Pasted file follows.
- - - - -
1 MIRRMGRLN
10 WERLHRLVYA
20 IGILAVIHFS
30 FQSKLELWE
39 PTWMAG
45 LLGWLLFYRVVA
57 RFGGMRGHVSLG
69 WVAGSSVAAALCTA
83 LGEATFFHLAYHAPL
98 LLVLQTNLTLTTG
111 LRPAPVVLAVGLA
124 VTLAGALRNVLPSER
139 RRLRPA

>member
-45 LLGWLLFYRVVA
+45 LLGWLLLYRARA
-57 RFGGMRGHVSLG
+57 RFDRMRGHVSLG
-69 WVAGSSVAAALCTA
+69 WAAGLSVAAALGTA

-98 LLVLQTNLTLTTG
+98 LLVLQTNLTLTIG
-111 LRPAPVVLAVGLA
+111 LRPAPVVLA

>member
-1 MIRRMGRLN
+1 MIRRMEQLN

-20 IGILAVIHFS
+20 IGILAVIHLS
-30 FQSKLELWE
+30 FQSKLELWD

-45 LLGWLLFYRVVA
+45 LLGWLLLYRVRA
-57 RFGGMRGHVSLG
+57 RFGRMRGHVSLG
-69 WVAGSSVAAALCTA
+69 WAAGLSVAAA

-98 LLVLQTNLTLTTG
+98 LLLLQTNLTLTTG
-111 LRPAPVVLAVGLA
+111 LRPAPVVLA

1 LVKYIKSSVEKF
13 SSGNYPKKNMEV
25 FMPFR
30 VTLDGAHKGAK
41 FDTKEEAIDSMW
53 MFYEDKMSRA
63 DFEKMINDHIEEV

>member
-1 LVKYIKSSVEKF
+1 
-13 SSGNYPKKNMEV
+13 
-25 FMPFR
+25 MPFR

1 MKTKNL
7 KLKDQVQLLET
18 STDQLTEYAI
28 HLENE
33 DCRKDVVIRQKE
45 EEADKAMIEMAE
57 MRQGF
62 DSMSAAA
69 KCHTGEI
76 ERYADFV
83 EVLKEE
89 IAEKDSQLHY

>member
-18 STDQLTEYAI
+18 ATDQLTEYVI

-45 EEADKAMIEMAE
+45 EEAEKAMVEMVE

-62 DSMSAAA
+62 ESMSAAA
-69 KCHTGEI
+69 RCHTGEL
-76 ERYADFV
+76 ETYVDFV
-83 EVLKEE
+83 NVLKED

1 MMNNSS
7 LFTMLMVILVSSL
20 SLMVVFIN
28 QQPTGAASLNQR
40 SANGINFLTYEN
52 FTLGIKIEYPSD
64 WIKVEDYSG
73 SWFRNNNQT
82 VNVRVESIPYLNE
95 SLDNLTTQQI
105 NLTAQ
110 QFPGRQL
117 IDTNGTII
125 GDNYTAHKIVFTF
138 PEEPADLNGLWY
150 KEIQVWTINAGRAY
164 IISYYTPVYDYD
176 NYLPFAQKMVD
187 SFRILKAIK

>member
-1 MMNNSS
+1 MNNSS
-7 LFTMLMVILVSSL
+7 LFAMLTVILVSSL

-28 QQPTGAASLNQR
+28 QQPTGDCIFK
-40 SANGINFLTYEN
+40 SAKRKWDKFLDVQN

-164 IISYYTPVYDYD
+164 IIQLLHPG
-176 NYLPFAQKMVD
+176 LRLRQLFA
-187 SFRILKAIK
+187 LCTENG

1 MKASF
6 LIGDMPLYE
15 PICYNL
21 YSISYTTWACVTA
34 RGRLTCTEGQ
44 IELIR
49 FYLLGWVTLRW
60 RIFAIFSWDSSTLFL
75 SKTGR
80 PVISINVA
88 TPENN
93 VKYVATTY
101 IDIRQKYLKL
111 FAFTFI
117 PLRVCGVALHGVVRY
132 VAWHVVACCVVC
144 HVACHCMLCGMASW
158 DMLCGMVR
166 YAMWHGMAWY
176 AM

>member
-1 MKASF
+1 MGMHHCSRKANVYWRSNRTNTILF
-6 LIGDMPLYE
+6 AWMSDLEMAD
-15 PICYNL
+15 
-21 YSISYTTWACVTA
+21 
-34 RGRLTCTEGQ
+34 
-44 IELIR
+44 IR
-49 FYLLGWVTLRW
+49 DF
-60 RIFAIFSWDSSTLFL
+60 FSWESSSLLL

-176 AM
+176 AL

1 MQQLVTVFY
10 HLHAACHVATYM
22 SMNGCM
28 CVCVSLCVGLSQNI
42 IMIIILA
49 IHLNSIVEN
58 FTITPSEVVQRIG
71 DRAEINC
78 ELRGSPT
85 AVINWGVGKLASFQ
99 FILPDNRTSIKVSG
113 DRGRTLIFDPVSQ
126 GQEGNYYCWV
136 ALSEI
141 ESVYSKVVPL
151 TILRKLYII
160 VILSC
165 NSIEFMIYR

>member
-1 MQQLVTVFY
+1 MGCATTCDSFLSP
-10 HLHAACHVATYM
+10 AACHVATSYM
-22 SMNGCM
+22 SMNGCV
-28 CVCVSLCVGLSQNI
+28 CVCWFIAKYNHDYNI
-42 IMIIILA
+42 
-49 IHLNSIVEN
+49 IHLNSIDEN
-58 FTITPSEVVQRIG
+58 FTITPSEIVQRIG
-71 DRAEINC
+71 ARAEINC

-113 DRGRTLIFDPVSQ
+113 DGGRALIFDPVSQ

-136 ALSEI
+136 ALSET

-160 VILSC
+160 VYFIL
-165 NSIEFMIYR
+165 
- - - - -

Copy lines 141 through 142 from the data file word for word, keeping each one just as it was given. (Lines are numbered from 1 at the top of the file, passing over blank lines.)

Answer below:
+15 
-21 YSISYTTWACVTA